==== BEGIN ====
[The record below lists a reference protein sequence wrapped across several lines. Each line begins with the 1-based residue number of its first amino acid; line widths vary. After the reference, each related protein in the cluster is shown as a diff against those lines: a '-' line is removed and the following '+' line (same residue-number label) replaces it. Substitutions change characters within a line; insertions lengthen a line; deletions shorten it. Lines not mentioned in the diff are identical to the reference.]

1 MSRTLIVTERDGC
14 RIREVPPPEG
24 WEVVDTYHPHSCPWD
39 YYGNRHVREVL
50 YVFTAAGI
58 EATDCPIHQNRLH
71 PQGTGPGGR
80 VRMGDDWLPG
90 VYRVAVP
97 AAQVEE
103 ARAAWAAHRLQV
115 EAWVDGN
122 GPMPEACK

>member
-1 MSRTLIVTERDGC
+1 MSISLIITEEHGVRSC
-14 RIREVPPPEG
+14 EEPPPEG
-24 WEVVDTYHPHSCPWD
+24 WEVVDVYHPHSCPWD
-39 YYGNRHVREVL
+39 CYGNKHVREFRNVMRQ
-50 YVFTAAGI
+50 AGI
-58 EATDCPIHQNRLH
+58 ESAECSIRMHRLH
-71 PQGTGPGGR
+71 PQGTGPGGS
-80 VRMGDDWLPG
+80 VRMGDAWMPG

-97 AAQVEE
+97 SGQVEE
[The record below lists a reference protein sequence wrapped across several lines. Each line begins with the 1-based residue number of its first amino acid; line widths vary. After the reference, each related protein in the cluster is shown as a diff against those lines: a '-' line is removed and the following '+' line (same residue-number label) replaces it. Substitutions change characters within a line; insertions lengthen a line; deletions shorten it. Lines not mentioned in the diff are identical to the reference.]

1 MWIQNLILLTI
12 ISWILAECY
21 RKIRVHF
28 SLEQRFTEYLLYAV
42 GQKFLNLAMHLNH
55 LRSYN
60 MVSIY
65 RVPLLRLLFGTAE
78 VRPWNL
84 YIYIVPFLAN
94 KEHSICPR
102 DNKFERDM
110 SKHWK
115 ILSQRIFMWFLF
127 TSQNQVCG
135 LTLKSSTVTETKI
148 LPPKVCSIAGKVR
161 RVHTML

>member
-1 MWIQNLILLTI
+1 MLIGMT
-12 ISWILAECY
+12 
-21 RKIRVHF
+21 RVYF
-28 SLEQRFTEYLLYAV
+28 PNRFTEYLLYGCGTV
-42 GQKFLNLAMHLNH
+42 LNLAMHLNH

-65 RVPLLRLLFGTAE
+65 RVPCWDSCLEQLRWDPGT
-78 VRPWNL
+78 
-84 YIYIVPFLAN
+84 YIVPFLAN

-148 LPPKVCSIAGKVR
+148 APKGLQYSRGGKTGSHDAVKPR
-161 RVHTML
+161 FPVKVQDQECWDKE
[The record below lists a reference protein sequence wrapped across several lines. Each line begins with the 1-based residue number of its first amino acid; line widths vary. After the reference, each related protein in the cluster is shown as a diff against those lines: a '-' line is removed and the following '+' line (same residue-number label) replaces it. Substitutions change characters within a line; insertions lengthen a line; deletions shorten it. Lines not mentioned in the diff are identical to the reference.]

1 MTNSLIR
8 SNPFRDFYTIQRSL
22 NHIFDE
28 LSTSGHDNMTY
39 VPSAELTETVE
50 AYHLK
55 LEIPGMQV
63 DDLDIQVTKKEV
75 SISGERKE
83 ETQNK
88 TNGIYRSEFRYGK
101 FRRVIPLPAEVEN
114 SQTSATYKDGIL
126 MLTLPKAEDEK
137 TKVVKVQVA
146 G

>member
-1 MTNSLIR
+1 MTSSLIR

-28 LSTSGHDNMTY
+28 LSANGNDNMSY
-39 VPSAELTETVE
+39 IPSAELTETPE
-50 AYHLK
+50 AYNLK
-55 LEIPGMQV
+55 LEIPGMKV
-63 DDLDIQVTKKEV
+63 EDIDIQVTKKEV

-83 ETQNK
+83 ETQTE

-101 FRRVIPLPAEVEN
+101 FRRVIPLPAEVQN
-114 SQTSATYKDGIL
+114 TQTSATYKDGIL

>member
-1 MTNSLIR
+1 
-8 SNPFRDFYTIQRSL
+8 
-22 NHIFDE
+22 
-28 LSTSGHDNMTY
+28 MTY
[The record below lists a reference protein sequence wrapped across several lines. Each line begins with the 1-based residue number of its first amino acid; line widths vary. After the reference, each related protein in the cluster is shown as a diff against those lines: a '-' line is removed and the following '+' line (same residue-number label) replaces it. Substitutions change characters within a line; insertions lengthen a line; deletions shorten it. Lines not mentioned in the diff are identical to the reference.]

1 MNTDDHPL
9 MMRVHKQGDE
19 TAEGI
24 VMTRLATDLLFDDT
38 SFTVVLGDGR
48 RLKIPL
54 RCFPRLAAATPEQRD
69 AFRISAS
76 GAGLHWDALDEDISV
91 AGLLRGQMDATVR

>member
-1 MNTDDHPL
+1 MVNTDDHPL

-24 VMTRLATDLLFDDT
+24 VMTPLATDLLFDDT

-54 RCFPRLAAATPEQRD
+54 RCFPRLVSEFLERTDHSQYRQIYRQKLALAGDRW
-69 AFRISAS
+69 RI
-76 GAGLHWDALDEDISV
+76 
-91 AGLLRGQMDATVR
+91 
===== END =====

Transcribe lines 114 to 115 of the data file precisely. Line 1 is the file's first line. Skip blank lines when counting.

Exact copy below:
+8 
-22 NHIFDE